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Managing the Key Players in Your Estate Plan

Retirement Watch Weekly
Brought to you by Eagle Financial Publications

Managing the Key Players in Your Estate Plan

06/22/2018

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Bob CarlsonFellow Investor,

In last week’s story, we reviewed the major potential “surrogates” in estate plans (the agents, trustees, executors, and others).

Today we offer some pointers for reducing problems you may face with surrogate designations.

Know all the surrogates you designated

Review financial accounts, insurance policies, and estate planning documents to be sure you know who currently is named to the different roles.

Understand the different roles

Some surrogate positions need a minimum level of financial sophistication and the ability to work with your lawyer, accountant and other professionals.

The agent for your advanced medical directive needs to evaluate recommendations from medical professionals and make decisions about your care and treatment.

Evaluate family members vs. professionals

Most people automatically appoint one or more family members to these positions.

Family members are likely to be very familiar with you and the rest of your immediate family and know your history and goals. The same can apply to close friends.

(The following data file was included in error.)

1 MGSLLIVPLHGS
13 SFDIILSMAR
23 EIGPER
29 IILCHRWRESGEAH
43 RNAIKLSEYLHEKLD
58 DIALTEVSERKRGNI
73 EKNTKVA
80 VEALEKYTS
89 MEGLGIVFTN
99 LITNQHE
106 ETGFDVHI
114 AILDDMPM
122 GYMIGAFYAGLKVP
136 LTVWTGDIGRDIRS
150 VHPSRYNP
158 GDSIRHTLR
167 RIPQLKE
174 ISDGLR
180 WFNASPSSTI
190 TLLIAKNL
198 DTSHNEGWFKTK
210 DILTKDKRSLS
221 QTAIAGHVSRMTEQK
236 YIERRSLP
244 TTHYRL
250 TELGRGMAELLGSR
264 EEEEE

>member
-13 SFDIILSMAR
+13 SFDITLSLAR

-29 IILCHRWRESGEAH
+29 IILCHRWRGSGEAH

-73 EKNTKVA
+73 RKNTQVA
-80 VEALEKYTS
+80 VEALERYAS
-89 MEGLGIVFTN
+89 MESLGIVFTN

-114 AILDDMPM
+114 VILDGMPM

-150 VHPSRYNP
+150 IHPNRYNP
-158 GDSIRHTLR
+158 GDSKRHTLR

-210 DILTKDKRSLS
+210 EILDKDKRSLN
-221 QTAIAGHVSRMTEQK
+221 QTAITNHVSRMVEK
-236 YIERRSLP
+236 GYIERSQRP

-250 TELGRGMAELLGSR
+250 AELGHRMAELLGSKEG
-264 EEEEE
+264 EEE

However, there are potential disadvantages to family members as surrogates.

Family could be too close or emotional to handle the job well. A family member also might have biases about other family members or unsettled disputes and grievances.

Appointing one family member could offend other family members and cause conflicts. Of course, there also might not be anyone in the family who is capable of doing the job.

Professionals also have pluses and minuses. They bring experience and expertise. There also is likely to be an organization that can handle a range of issues, even those that weren’t expected.

But professionals might not be very familiar with family history or dynamics or even interested in it.

They also might not adapt quickly to changing circumstances. Of course, professionals will charge fees for their services, and substantial fees in some cases.

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Consider joint responsibility